Indian Economic History Essay

2344 Words Oct 19th, 2013 10 Pages
ECON345
The Dragon and the Elephant: India and China in the Asian Century

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Essay Topic No 1
“It is the context and circumstances prevalent in any nation that should determine its policies and strategies of growth” (Mahtaney, 2010, p. 159). Illustrate the truth or falsehood of this statement with reference to either India or China
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“An ounce of practice is worth more than tons of preaching”
(Mahatma Gandhi, 1946).

Economic thought is an ever-adapting philosophy, which has been ‘preached’ by many differing schools of thought throughout the centuries. In this current global economic context, the majority of worldwide economic strategies and polices
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For example, it is among the most industrialised nations of today which leads the world in the Information and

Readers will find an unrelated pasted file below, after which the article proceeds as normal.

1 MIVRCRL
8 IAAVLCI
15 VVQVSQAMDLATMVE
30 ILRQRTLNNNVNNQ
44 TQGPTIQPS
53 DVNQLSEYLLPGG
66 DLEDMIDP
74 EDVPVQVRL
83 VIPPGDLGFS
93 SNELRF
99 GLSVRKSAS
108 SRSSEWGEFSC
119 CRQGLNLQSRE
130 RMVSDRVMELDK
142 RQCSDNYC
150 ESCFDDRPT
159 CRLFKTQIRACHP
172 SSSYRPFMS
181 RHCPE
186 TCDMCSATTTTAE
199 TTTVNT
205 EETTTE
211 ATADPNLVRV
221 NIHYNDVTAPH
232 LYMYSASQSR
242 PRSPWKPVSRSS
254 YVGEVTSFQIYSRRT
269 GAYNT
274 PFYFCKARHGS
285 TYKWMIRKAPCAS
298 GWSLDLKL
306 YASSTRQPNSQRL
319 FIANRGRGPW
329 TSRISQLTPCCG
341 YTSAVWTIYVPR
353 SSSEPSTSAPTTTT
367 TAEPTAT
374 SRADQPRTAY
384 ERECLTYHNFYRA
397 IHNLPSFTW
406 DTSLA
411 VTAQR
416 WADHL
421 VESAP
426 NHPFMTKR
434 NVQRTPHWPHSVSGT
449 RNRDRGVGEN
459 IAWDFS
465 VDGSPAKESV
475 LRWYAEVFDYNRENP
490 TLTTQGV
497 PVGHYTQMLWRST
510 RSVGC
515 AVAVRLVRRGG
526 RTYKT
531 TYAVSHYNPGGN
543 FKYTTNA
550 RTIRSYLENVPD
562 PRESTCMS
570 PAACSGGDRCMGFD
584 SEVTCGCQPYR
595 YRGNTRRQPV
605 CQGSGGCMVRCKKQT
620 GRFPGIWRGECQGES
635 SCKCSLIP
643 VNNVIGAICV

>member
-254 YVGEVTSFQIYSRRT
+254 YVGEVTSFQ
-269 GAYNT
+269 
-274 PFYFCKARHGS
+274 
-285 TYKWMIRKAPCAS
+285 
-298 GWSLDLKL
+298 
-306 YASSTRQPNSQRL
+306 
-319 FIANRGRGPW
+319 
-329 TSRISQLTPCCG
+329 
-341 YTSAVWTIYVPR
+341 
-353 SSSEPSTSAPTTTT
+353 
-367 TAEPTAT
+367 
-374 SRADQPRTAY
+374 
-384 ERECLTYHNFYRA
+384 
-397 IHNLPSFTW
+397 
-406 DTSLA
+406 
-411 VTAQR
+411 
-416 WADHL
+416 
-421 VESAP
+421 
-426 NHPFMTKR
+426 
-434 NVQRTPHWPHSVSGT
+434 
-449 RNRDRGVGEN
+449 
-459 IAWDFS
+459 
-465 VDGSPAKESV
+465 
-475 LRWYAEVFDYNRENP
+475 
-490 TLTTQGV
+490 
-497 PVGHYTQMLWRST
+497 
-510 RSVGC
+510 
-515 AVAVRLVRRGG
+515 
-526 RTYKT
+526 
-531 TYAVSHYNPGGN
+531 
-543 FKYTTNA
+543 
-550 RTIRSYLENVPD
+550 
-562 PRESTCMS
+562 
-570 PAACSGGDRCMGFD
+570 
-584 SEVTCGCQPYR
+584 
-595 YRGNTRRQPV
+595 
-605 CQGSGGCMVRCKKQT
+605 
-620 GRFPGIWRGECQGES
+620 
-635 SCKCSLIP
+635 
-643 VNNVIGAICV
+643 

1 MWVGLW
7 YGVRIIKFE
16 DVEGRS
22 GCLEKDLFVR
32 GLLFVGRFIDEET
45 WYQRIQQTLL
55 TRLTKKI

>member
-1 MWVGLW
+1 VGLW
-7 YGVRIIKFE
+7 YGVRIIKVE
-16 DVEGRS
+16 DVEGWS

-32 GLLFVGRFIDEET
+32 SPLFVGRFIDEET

Technology industry (IT), with their 350,000 IT and engineering graduates each year, and yet the majority of it’s Gross Domestic Product (GDP) is comprised from the agricultural sector where in 1991 it equated to 30% of all GDP (Rudolph, 1987, Table
One, p. 5). The rural sector of India remains vital today as 70% of the total Indian population dwell in either small rural villages or farms (World Hunger and Poverty
Facts, 2013). India has therefore managed to combine its impressive economic achievements, which can match that of the developed world, whilst continually facing humanitarian issues present in developing nations. This conclusion suggests that economic development does not necessarily have a correlation with human development. Until recently, a common view of development referred to rising income levels and overall economic growth of a country. However, in recent years a shift towards focusing upon humanity issues and circumstances rather than monetary concerns reflects the new definition of a nation’s development, which can be measured by the Human Development Indicator (HDI) produced by the United Nation
Development Programme in 1990. Discussions on the ‘goals of development’ now involve emphasizing the reduction of poverty, rather than raising the average levels of income per capita (Anand & Ravallion, 1993, p. 133).

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